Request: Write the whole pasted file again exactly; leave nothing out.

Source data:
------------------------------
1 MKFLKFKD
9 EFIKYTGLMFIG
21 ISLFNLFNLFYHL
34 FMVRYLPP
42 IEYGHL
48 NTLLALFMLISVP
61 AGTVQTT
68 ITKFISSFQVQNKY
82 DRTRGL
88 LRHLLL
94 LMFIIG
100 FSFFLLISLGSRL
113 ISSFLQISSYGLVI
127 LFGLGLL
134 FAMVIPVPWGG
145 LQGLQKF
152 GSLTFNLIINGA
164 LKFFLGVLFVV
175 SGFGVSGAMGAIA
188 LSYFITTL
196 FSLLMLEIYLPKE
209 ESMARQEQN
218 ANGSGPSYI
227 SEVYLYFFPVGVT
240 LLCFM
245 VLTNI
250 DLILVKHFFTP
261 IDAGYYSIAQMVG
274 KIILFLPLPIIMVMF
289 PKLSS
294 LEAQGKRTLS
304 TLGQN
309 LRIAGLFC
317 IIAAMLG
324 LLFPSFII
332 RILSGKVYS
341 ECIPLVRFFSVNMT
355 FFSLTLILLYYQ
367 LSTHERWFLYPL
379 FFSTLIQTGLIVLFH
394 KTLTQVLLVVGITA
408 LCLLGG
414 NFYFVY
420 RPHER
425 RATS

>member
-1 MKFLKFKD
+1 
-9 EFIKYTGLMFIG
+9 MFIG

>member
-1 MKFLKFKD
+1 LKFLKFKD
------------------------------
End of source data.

1 MKFLKFKD
9 EFIKYTGLMFIG
21 ISLFNLFNLFYHL
34 FMVRYLPP
42 IEYGHL
48 NTLLALFMLISVP
61 AGTVQTT
68 ITKFISSFQVQNKY
82 DRTRGL
88 LRHLLL
94 LMFIIG
100 FSFFLLISLGSRL
113 ISSFLQISSYGLVI
127 LFGLGLL
134 FAMVIPVPWGG
145 LQGLQKF
152 GSLTFNLIINGA
164 LKFFLGVLFVV
175 SGFGVSGAMGAIA
188 LSYFITTL
196 FSLLMLEIYLPKE
209 ESMARQEQN
218 ANGSGPSYI
227 SEVYLYFFPVGVT
240 LLCFM
245 VLTNI
250 DLILVKHFFTP
261 IDAGYYSIAQMVG
274 KIILFLPLPIIMVMF
289 PKLSS
294 LEAQGKRTLS
304 TLGQN
309 LRIAGLFC
317 IIAAMLG
324 LLFPSFII
332 RILSGKVYS
341 ECIPLVRFFSVNMT
355 FFSLTLILLYYQ
367 LSTHERWFLYPL
379 FFSTLIQTGLIVLFH
394 KTLTQVLLVVGITA
408 LCLLGG
414 NFYFVY
420 RPHER
425 RATS

>member
-1 MKFLKFKD
+1 
-9 EFIKYTGLMFIG
+9 MFIG

>member
-1 MKFLKFKD
+1 LKFLKFKD